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BCI Burke Playground

Adding More Greenspaces to Communities

Greenspace matters. By conserving it and restoring it, we are helping the environment — and by ensuring equitable access to it, we also are supporting future healthy development for all.

Few studies have examined the association between greenspace and mental health challenges in young people. The National Institutes of Health sought to fill the gap; its Environmental Influences on Child Health Outcomes (ECHO) program studied more than 2,000 children living in almost 200 counties across 41 states, and researchers discovered that children ages 2-5 with access to green space had fewer symptoms of anxiety and depression. 

ECHO’s results suggest that kids’ access to greespace might have a direct impact on their mental health. And, it seems early childhood is a critical time for this exposure.

The American Psychiatric Association agrees. According to a review published in the Journal of Pediatric Nursing, access to greenspace promotes healthy memory, self-discipline, and supportive social groups; it moderates stress; and it improves symptoms of ADHD.

This might be particularly important for underserved children. A 2021 study in the interdisciplinary journal Wellbeing, Space and Society incorporated more than 700 children ages 10-11 and discovered that “a 10 percent increase in neighborhood greenspace was associated with a decrease in emotional problems and improvement in positive social behaviors. These benefits were especially strong among youth from lower-income families.”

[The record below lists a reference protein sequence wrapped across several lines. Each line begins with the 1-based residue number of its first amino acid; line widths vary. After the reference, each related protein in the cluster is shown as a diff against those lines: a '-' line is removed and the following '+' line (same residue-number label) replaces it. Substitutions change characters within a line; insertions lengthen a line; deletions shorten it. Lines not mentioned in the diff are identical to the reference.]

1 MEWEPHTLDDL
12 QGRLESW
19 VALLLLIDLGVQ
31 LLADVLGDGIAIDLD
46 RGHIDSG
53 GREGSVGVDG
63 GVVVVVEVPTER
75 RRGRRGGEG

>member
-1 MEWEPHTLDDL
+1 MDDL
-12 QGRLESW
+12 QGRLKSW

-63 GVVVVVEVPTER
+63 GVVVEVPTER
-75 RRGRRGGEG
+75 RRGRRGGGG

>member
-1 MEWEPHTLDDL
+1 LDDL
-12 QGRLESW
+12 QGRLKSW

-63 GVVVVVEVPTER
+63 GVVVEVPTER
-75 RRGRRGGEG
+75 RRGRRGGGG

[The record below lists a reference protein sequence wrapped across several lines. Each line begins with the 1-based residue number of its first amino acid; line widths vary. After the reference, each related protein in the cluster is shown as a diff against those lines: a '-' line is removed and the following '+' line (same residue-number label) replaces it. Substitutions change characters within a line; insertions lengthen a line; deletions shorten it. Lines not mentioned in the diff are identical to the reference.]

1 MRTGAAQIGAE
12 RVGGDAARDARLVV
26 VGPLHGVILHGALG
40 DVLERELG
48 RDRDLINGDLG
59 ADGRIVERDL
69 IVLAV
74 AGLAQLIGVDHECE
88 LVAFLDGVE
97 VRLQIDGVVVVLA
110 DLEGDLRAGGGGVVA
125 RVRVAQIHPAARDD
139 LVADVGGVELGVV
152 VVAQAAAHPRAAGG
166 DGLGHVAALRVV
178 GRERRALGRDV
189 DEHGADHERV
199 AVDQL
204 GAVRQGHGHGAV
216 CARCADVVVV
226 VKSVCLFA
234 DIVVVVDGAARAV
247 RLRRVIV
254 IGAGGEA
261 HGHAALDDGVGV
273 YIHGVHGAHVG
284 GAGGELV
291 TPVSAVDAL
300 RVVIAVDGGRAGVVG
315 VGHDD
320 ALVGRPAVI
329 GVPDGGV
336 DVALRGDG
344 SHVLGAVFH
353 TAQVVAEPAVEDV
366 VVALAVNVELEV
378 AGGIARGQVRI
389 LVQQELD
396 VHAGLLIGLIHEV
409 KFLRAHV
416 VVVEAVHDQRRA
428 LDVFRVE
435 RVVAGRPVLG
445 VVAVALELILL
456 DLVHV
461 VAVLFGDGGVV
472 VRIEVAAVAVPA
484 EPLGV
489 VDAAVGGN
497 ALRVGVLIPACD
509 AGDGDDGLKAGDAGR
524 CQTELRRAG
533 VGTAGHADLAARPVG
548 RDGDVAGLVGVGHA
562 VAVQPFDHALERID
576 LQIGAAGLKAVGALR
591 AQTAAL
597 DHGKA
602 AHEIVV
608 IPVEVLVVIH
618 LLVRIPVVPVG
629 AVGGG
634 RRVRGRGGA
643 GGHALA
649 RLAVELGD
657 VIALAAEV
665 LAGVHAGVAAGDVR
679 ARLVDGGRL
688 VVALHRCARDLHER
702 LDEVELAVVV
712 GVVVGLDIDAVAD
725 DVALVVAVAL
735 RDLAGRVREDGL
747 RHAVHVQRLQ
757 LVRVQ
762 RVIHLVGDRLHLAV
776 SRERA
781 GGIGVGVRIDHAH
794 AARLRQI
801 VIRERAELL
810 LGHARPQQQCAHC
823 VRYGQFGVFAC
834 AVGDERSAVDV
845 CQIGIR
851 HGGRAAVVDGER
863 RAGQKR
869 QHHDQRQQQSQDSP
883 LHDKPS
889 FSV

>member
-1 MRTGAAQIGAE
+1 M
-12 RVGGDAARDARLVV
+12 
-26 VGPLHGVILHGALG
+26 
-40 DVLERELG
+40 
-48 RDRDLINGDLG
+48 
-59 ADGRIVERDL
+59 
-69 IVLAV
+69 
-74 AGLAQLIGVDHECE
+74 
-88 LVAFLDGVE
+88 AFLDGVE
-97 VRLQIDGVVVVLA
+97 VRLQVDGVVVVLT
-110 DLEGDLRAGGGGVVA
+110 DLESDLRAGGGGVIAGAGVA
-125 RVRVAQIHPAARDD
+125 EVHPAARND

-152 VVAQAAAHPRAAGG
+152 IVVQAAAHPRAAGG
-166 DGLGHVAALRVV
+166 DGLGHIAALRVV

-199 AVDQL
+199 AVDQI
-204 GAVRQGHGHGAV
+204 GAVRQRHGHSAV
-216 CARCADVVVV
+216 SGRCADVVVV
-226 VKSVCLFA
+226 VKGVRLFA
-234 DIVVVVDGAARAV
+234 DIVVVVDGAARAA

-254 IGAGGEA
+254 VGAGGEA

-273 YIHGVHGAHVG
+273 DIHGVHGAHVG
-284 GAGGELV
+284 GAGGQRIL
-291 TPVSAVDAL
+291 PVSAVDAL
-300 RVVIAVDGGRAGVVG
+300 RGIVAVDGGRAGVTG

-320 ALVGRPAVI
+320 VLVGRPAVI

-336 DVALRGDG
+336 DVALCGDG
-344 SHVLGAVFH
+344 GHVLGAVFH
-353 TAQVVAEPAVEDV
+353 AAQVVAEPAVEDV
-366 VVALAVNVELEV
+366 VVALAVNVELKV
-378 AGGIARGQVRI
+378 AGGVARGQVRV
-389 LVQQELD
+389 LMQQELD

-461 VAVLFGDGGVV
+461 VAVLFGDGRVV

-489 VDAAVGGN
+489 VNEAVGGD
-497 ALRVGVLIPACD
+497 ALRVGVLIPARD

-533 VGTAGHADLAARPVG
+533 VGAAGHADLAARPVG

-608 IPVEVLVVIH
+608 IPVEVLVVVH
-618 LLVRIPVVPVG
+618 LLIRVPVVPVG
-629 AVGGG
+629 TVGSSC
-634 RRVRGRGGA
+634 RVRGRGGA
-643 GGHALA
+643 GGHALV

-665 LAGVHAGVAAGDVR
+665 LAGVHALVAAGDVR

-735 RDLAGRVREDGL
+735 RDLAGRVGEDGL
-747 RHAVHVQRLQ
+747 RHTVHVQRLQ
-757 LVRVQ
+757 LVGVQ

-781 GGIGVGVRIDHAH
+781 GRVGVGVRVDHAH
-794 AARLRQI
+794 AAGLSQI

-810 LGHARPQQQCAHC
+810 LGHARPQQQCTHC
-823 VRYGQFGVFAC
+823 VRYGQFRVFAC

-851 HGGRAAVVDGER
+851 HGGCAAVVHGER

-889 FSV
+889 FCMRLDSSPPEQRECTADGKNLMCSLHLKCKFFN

How do we provide equitable access to all children? Not everyone lives near a lush public park with plenty of open space.

Fortunately, we can work with our local communities, schools and landscape designers to revitalize nature in urban play spaces as well:

  • Line pathways with plants and add in a space for a community or school garden
  • Plant native flowers to support the local butterfly and bee populations, and use play to teach children about pollinators, conservation and the importance of outdoor spaces — what we understand, we protect
  • Add bird feeders and birdhouses
  • Combine shade options, incorporating native trees if and where possible
  • Plant fruit trees/bushes, which provide snacks as well as shade
  • Combine built environment with the natural one — for example, incorporate climbing and seating areas made with natural stones/boulders, logs, and stumps; and combine play structures with natural elements like hills and trees
  • Create an environment in which children are able to play with found objects, such as pine cones, leaves, sticks, stones and other natural finds
  • Create sandboxes and dirt pits where children can dig and build
  • Make natural obstacles, hidden paths and secret nooks part of the design

Depending on available space and resources, you can add interactive water features as well, including fountains, splash pads, a pond or a small stream. And, through play, you also can teach children to plant and nurture raised-bed vegetable and herb gardens, and to care for local wildlife with bird feeders, birdhouses, bat boxes and insect hotels. 

If your available space cannot accommodate gardens, incorporate green walls/trellises, hanging baskets/planters, and planter boxes instead.

Children are yearning for a closer connection to nature in this tech-heavy world, even if they don’t realize it. Even a “pocket park” with its own micro-environment can provide tremendous, life-changing benefits. 

Explore the ways Burke can provide play and movement for all spaces. You also can contact your nearest Burke representative to discuss your specific needs.